I Put A Spell On You became his ultimate trademark and has been covered by Nina Simone, Arthur Brown, The Animals, Creedence Clearwater Revival, Manfred Mann, The Who, Alan Price...and more recently by the modern shock rock idol Marilyn Manson. The movie screen loved Jay too (we all remember his legendary appearances in 'Dark Decision', 'American Hot Wax' and Jim Jarmusch's 'Mystery Train'). ...And lately (in July 1997), Jay spent some weeks in Memphis cutting a brand new album at Sam Phillips Recording Service. Produced by Jim Dickinson, the result was far beyond expectation. He led a restless life (he has lived at various times in Europe, Alaska and the Philippines, to name a few), and spent his last years in France. His last major show was at the Olympia in Paris, in May 1998. This show was recorded and released end of November 1999. It was his farewell album.
This much is sure, there never will be another Screamin' Jay Hawkins. He was larger and louder than life itself.
After high school, Hawkins joined the Army on 26 December 1945. He was 16 years old and not 14 as previously reported. He helped to clean up Okinawa where the Japanese were still fighting even when the war was over. After two two-year stints in the Army, he switched to the Air Force in September 1950. During military service he pursued an earlier interest in boxing allegedly beating Billy McCan for the professional middle-weight championship of Alaska. He also saw duty in Germany and Korea. Military records show that he was honourably discharged in June 1952 but he sometimes claimed to have been invalided out of the Armed Forces earlier having sustained an injury from a hand grenade in a Korean foxhole. Either way, he settled in Philadelphia where jump blues was casting a tall shadow over other forms of black music.
Hawkins secured a steady $30 a week position as singer, pianist, chauffeur and valet to Tiny Grimes, the four-string guitarist already renowned for his contribution to the enduring brilliance of the Art Tatum Trio. By 1952 Grimes was fronting the Rocking Highlanders, whose Gaelic attire readily demonstrated the advantages of drawing attention to oneself. Grimes was quick to admit that donning tammies and tartan was a good career move ("the kilts really did it for us, they were the best threads on the scene") but he was soon upstaged by his young vocalist whose stage apparel often resembled something out of an ecclesiastical shop window.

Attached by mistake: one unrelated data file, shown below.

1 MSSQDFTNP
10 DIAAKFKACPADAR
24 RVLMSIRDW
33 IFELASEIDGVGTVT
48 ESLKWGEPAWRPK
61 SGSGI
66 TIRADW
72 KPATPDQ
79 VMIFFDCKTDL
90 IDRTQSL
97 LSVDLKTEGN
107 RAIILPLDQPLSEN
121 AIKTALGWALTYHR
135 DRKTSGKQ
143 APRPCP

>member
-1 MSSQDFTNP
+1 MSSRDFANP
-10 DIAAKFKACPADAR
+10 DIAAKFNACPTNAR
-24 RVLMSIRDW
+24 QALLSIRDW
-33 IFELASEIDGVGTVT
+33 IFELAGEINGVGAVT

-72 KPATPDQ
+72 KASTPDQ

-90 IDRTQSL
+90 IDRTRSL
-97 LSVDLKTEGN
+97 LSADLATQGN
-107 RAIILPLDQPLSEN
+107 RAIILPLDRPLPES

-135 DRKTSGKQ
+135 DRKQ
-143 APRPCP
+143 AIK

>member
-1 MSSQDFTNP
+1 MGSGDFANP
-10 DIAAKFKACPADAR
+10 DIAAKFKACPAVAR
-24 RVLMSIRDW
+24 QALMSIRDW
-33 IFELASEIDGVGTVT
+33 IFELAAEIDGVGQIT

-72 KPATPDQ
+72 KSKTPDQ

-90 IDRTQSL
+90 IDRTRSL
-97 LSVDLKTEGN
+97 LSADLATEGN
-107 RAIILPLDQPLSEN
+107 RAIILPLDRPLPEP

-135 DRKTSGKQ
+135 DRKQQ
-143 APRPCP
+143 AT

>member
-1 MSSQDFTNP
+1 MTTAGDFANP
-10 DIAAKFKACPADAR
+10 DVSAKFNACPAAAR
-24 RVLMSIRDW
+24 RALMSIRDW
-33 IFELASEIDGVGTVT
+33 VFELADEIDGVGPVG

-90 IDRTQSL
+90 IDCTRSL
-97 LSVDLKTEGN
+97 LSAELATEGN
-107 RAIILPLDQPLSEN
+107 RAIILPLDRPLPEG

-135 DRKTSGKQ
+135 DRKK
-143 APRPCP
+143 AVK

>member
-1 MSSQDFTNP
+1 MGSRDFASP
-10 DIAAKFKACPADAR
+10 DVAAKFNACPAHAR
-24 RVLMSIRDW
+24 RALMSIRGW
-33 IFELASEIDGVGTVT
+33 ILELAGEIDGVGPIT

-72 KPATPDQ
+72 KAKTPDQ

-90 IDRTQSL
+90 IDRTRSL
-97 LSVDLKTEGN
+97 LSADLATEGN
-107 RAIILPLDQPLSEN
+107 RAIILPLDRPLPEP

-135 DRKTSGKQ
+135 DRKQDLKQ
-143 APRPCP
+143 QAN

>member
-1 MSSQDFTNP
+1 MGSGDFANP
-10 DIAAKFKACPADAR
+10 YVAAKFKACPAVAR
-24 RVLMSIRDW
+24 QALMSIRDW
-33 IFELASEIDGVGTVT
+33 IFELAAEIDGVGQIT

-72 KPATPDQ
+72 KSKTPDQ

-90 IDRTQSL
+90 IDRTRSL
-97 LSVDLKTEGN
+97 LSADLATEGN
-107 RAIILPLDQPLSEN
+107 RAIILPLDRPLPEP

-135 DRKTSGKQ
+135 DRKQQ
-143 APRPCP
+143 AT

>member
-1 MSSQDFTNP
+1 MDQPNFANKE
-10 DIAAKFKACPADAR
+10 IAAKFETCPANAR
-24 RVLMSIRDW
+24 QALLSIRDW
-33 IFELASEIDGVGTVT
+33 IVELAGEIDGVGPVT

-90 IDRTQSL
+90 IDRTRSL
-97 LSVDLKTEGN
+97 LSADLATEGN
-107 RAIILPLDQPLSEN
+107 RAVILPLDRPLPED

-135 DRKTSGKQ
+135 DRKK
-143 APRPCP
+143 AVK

Jay Hawkins's formidable discography began in Philadelphia over 55 years ago. As vocalist with Tiny Grimes' Rocking Highlanders he cut Why Do You Waste My Time (Gotham) and No Hug, No Kiss (unissued until its appearance on a Tiny Grimes compilation in 1986). This, as far as can be determined, was Hawkins's first excursion into a recording studio and, like many a later rock 'n' roll auteur, his style sprang forth fully fledged. Right away, he asked serious questions of the listener's commitment with performances which started way over the top and worked upwards.
Atlantic Records came next. The venerable label grew into an institution noted for its taste and prescience, but it couldn't handle Screamin' Blues by Jay Hawkins with Tiny Grimes on 12 January 1953. Our unrepentant boxing champ is said to have punched out Ahmet Ertegun when the company boss asked him to sing like Fats Domino. Atlantic have yet to liberate this mildewed tape from their vaults and R&B connoisseurs may never get to hear this mysterious example of the blues screamer's art.
On leaving Tiny Grimes, Hawkins played or sang with a host of notable jazzers and pre-rock rockers including the Fat Man himself: He was sacked for continually upstaging the comfy New Orleans megastar. There were equally short engagements with Johnny Sparrow (at Philly's Powelton Café in May 1953), James Moody, Arnett Cobb, Bill Doggett and Lynn Hope, the tenor saxman who conjoined bar-walking hysterics with a graceful, sweet-toned musicianship. Hawkins acquired an interest in the Moslem faith from Hope, as well as his preference for Islamic head-dress. He was eventually encouraged to turn solo by Wynonie Harris whose gruff baritone voice remains one of Hawkins's more probable antecedents: others would surely include Slim Gaillard, Cab Calloway, King Pleasure and Billy Eckstine. One of Hawkins's records for Timely, Baptize Me In Wine, echoed the rumbustious drinking blues which Harris had already popularised. The other side, Not Anymore, with slide guitar wizardry from Mickey Baker, was perfectly illustrative of blues at its most exquisite. Both are included here.
Screamin' Jay Hawkins Screamin' Jay Hawkins - Rocks